What dogs teach us about customer service
The other night my dog Buster got stuck under the bed. He’s a largish hound mix with a barrel chest. He should not fit within the five inches of clearance between our floor and the bed. I don’t know how it happened; he didn’t know how it happened either.
I got out of bed while it was still dark, felt a cold nose on the back of my foot, turned the light on, and saw a sad dog head sticking out from under the frame. I got my wife up, we freed him, and he ran around the house for a while before settling back down on his totally comfy, non-scary dog bed.
I had so many questions.
Why did he get under the bed? How long had he been under there? Why didn’t he whine or make any noises to try and get us to help? We’ll never know for sure. The best answer we have is—he’s a dog. Dogs are weird, they don’t always make sense.
Customers too, sometimes.
Customers don't always make sense either
Customers get in trouble all the time. They don’t know how they got there. They don’t know how or when to get help. They don’t always understand that there are customer service people that know exactly how to get them out of their jam—how to lift the bed up and free them, so to speak. For every customer that reaches out, there’s many that just sit there, trapped. It’s frustrating. Those of us in support try to be proactive (hopefully), but we’ll never be able to find every customer at just the right time.
It did get me thinking—there’s a lot of ways in which customers share traits in common with dogs.
Dogs are super loyal...to anyone with peanut butter.
Buster, by all accounts, really likes me. I’d love to think he likes me as much as I love him. He follows me around; he’s sad when I’m gone. He would also really like you. Especially if you’re willing to fork over some belly-scratches or treats. I’d like to think I’m pretty important to him, but I bet two weeks in a new place and he’d be totally fine.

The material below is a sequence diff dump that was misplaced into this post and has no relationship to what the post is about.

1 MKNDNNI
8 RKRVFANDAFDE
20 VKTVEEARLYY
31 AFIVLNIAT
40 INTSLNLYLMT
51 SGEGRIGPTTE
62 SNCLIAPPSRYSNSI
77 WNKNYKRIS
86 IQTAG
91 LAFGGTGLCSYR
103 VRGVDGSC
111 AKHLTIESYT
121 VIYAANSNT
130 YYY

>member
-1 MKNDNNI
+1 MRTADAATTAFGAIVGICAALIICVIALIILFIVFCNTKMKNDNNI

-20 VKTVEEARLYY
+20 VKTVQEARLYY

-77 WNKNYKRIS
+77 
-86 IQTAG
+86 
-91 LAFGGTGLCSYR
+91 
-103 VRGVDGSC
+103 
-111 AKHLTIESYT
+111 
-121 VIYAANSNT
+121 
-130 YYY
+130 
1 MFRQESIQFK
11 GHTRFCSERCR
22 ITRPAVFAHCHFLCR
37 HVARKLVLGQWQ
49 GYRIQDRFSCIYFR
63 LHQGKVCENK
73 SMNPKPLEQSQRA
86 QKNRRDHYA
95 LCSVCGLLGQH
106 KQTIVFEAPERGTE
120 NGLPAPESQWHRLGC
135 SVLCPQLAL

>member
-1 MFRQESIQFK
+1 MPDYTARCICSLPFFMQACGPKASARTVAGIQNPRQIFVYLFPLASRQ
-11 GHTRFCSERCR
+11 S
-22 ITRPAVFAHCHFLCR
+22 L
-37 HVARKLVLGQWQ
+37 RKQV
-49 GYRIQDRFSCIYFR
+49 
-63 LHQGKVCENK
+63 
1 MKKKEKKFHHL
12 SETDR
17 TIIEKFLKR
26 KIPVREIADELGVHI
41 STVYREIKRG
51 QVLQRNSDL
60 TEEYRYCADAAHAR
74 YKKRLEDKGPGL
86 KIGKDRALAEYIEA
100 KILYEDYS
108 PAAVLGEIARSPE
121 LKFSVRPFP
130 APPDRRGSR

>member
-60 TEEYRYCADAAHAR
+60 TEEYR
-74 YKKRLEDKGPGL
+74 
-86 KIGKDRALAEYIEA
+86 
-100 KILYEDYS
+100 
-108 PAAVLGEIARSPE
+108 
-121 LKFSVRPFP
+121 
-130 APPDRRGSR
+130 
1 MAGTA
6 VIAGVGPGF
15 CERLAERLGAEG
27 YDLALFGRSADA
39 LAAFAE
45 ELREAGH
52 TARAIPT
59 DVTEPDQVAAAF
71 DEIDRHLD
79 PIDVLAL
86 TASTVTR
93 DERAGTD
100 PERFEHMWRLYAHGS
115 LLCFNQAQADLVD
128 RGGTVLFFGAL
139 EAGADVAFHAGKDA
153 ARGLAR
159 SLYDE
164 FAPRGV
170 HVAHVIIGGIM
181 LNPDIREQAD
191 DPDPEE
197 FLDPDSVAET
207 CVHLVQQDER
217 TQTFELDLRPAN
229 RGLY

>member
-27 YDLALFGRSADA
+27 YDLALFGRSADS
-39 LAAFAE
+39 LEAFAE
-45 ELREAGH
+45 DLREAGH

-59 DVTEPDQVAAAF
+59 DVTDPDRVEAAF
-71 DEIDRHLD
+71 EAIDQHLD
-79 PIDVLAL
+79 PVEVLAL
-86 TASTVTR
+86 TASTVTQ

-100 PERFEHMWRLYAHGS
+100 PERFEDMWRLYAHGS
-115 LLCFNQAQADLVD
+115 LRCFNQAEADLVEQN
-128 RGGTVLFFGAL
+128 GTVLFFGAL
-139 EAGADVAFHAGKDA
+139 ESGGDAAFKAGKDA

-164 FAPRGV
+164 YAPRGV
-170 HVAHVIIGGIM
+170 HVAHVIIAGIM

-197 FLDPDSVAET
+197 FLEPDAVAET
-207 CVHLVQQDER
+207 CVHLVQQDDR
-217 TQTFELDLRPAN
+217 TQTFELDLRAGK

Customers are kind of the same. Loyalty lasts only as long as it's tested, and it can be tested at any time. That’s why as dog-owners, and customer-owners, we always have their best interest in mind. Customers want and expect you to be nice to them. They also expect you to resolve their problems quickly. Lest you get bit.
Dogs and humans don’t speak the same language.
“Buster! That’s just the UPS guy.”
“Buster! Other dogs are your friends, please stop freaking out so we can go for walks in peace.”
“Buster. Please stop doing this idiotic thing that continues to get you in trouble.”
While he seems clever enough, it would be so much easier for me if I could reason with the pup.
Most of the time, working in support, I’m technically speaking the same language as my customers. This does not make understanding each other a walk in the park. Language isn’t just vocabulary and grammar. It’s tone, word usage, and body language (tough over the phone, I know). Always remember that in support, you’re the insider. Your customer doesn’t understand how you do business, and they don’t really need to care. They just want you to help them; meet them on their own terms, and speak the language that they understand.
They just want you to help them; meet them on their own terms, and speak the language that they understand.
Dogs requires consistency.
I find that Buster wants to eat at the same time, nap on the same chair, and do business in the same place. He’s not really keen when we mess up his routine. He alerts me—with his patented head tilt—when the words coming out of my mouth don’t meet his expectations.
Just like customers.
If you do need to change things up—move the support page, alter customer service hours, or sunset a favored product—make sure it’s done with plenty of time, care, and communication. Make your thoughts and intentions as clear as you can to alleviate dissatisfied customers, and dog-eaten shoes.
Dogs like to cuddle. (Science be damned.)
I’m not suggesting that you cuddle your customers, but like Buster, customers expect an empathetic approach. Even though you may not immediately understand them, speak the same language, or appreciate how or why they got into their predicament, it’s worth trying to. And to be perfectly clear: Don’t cuddle your customers. Just be nice, and perhaps pat them on the head every so often.
Avi Warner is passionate about building beautifully simple customer support software. When he's not creating new experiences for support teams across the world, he's running around with his dog Buster or playing banjo in his backyard. Find him on Twitter @aviwarner.
Photo by Kait Miller Photography.